Not long after purchasing my coach, I discovered the bus was leaning and down some 2″ on the drivers side. The coach was taken to Jefferson Truck Repair in Oklahoma City twice for adjustment on what was basically a worn out and shot system (in fact, no adjustment was possible) and I was charged 11 hours labor at $70+ per hour to adjust something that was in essence worn out. Not only was I charged this amount, but I later found paperwork that testified that Jefferson “adjusted” the same suspension the year before to the tune of over $1200.00 with the same results by the previous owner.
Later on in the year after meeting Sonnie Gray at a bus meet I decided to take his advice and air bag it. I then drove our coach to Pottsboro Texas to Sonnie Gray’s shop and had him fabricate an air bag system for the drivers side of the bus. The suspension system was worn completely out, and they are not replaceable (except with used units) so I opted to air bag the one side, the right side has no play and plenty of adjustment left in it. Sonnie did all the work, which was done in his shop over a period of several weeks. First thing was fabrication of the bracket on top of the old suspension which will eventually house the new air bag.
All the fabrication and assembly were done in Sonnie’s shop, just outside of Sherman, Texas.
Paul Lawry wrote an interesting write up about all this in BCM Magazine under the title of “Fixing An Eagle With A Broken Wing.”
The new air bag frame is then attached to the bus. This is welded to the frame in this area and placed on top of the old suspension. On this side it is rather straight forward, on the other side it gets more complicated, the majority of the air tanks are on the other side, and they have to be relocated in order to do this. As the need occurs, I replace old Eagle parts with truck components any time I have the opportunity, they are more readily available and a lot easier to locate or replace if the need should arise.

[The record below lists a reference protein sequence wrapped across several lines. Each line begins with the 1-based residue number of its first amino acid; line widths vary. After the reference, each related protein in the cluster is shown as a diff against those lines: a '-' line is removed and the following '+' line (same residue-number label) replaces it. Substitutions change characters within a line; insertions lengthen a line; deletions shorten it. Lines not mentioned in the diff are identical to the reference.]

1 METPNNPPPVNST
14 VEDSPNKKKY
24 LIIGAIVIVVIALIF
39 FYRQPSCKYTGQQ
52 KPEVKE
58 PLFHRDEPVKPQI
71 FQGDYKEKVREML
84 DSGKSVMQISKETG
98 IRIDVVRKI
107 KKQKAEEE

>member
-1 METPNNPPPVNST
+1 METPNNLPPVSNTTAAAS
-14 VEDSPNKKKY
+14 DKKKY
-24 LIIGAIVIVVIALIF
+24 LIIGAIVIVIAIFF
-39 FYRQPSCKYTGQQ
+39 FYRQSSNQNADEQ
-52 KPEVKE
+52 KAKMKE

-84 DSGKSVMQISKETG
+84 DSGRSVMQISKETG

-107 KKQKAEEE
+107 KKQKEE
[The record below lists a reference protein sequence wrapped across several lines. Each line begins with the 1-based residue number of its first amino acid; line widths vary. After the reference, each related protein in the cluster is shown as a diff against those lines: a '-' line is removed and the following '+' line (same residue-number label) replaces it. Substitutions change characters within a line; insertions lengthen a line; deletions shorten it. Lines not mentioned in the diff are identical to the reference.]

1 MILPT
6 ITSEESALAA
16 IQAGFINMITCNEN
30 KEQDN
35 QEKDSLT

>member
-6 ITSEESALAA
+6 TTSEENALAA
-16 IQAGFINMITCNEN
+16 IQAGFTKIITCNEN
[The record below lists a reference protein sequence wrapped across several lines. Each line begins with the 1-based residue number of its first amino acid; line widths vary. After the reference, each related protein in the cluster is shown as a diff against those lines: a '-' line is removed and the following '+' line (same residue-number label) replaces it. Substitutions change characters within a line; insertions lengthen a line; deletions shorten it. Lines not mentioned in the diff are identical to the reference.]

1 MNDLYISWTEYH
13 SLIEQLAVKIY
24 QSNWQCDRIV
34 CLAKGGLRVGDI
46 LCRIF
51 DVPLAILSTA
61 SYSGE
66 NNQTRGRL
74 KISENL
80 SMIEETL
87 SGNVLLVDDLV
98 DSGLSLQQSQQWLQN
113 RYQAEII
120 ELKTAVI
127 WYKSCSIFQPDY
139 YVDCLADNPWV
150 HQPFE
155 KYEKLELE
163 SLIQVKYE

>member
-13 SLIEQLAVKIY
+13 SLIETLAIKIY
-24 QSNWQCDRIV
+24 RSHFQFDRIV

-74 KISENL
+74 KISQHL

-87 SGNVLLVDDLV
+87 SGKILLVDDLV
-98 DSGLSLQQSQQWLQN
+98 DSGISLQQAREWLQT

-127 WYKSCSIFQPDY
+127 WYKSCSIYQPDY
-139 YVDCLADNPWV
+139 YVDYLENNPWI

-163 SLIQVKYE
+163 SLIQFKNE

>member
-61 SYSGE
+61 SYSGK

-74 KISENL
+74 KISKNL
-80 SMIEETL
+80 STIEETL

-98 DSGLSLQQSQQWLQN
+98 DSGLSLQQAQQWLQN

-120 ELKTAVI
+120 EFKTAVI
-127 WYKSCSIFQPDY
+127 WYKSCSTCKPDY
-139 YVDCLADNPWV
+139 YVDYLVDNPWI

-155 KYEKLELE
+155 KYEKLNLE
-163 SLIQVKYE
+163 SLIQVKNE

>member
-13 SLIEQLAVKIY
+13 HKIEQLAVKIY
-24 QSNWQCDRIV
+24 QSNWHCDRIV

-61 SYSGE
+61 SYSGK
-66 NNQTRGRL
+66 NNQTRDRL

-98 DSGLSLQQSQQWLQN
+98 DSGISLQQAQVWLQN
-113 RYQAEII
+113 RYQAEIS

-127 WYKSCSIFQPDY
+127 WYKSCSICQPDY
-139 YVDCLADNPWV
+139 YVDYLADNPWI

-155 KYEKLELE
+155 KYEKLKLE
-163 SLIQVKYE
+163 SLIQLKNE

The new frame for the air bag just above the old suspension system.
Sitting on top of the axle and in place on the suspension system. It has an air operated leveling valve which increases or decreases the amount of air into the bag as required, this is to the immediate left of the bag itself, the control arm and device can be seen in this photo.
I have since retrofitting the bus, driven it about 12,000 miles with no problems. It holds up to the rigors of the road and there is (in my opinion) no notable change in the ride. It continues to do what it is supposed to do and that is … Stand up straight and look good.
If you have this problem, or something similar to this, give Sonnie a call: 903-815-2141 he can fix you right up.
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